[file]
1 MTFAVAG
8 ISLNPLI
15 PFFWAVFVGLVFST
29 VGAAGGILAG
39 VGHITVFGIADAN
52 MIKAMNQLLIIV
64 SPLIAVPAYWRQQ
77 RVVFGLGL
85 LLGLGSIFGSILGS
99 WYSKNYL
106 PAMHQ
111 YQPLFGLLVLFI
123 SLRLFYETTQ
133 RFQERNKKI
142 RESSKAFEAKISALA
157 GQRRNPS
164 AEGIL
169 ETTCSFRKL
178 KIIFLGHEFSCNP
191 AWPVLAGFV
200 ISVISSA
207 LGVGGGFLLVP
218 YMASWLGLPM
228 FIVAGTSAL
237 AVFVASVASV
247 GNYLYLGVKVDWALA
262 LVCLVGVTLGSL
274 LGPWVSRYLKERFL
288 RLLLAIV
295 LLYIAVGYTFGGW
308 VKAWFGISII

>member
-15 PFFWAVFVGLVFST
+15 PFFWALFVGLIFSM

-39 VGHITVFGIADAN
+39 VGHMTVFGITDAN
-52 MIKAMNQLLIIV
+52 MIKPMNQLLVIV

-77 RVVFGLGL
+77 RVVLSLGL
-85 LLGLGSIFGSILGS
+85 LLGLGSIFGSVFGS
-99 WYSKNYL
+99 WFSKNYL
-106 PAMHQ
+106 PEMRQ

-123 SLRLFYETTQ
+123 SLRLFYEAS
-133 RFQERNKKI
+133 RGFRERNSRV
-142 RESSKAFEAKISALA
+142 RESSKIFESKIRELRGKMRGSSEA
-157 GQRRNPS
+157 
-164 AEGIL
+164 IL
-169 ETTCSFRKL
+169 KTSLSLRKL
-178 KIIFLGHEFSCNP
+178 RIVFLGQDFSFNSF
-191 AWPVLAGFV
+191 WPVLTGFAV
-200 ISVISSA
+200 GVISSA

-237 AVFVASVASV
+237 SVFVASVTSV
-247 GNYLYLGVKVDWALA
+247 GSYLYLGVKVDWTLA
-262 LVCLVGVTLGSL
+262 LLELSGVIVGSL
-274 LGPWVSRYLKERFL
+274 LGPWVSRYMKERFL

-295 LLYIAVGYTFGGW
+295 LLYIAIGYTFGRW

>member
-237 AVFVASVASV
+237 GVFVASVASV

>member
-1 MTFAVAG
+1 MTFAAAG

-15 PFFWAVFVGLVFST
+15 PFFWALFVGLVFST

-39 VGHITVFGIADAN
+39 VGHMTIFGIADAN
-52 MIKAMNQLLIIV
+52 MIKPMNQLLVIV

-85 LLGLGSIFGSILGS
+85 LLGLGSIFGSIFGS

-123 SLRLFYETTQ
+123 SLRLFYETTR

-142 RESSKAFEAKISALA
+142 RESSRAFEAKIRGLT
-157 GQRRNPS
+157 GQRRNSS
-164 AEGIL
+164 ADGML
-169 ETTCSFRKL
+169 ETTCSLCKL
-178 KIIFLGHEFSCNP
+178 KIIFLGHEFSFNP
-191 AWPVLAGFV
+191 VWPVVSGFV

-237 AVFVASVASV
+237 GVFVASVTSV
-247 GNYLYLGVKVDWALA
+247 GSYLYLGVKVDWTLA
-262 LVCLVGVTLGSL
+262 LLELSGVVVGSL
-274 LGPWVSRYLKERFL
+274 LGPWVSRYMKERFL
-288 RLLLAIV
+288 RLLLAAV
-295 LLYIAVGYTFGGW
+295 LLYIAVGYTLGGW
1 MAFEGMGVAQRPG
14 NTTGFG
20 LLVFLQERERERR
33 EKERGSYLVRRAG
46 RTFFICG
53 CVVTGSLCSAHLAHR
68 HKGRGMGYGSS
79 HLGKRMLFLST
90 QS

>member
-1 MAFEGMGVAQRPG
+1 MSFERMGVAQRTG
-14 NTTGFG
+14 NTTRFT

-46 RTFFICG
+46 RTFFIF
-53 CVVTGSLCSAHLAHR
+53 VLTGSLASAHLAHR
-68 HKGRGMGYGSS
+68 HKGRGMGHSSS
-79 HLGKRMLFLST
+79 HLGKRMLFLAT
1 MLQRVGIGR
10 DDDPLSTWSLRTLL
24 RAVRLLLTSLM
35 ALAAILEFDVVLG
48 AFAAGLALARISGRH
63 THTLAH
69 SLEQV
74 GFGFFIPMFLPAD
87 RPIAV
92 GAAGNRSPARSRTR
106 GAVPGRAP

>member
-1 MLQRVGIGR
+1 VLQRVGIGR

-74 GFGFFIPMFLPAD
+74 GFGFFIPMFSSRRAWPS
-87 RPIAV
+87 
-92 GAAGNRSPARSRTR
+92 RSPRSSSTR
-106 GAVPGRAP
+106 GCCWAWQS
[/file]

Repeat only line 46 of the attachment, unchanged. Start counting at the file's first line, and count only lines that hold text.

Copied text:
+106 PEMRQ